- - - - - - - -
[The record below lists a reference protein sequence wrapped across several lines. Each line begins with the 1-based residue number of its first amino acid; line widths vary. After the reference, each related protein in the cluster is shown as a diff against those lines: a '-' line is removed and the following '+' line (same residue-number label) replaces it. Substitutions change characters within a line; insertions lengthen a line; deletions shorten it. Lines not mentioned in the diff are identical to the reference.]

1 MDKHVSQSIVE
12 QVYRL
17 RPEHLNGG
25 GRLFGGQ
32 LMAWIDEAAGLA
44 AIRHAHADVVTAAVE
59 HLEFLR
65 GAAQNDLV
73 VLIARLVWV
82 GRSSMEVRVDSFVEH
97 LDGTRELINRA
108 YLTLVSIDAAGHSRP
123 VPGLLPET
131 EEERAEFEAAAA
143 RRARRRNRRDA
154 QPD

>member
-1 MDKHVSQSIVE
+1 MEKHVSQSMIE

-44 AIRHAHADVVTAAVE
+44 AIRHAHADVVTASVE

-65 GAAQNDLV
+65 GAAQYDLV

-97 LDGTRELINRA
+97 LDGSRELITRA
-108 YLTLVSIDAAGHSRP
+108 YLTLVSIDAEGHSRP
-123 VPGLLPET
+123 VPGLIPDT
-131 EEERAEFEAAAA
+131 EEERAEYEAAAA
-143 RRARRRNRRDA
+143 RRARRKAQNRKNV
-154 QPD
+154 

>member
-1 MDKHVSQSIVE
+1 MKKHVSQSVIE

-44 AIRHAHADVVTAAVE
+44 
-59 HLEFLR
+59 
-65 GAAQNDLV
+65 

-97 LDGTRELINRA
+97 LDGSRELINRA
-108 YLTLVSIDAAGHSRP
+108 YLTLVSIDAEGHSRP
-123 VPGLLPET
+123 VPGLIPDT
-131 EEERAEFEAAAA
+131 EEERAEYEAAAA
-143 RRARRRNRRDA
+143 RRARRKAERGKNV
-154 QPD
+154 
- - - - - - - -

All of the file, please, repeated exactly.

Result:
[The record below lists a reference protein sequence wrapped across several lines. Each line begins with the 1-based residue number of its first amino acid; line widths vary. After the reference, each related protein in the cluster is shown as a diff against those lines: a '-' line is removed and the following '+' line (same residue-number label) replaces it. Substitutions change characters within a line; insertions lengthen a line; deletions shorten it. Lines not mentioned in the diff are identical to the reference.]

1 MDKHVSQSIVE
12 QVYRL
17 RPEHLNGG
25 GRLFGGQ
32 LMAWIDEAAGLA
44 AIRHAHADVVTAAVE
59 HLEFLR
65 GAAQNDLV
73 VLIARLVWV
82 GRSSMEVRVDSFVEH
97 LDGTRELINRA
108 YLTLVSIDAAGHSRP
123 VPGLLPET
131 EEERAEFEAAAA
143 RRARRRNRRDA
154 QPD

>member
-1 MDKHVSQSIVE
+1 MEKHVSQSMIE

-44 AIRHAHADVVTAAVE
+44 AIRHAHADVVTASVE

-65 GAAQNDLV
+65 GAAQYDLV

-97 LDGTRELINRA
+97 LDGSRELITRA
-108 YLTLVSIDAAGHSRP
+108 YLTLVSIDAEGHSRP
-123 VPGLLPET
+123 VPGLIPDT
-131 EEERAEFEAAAA
+131 EEERAEYEAAAA
-143 RRARRRNRRDA
+143 RRARRKAQNRKNV
-154 QPD
+154 

>member
-1 MDKHVSQSIVE
+1 MKKHVSQSVIE

-44 AIRHAHADVVTAAVE
+44 
-59 HLEFLR
+59 
-65 GAAQNDLV
+65 

-97 LDGTRELINRA
+97 LDGSRELINRA
-108 YLTLVSIDAAGHSRP
+108 YLTLVSIDAEGHSRP
-123 VPGLLPET
+123 VPGLIPDT
-131 EEERAEFEAAAA
+131 EEERAEYEAAAA
-143 RRARRRNRRDA
+143 RRARRKAERGKNV
-154 QPD
+154 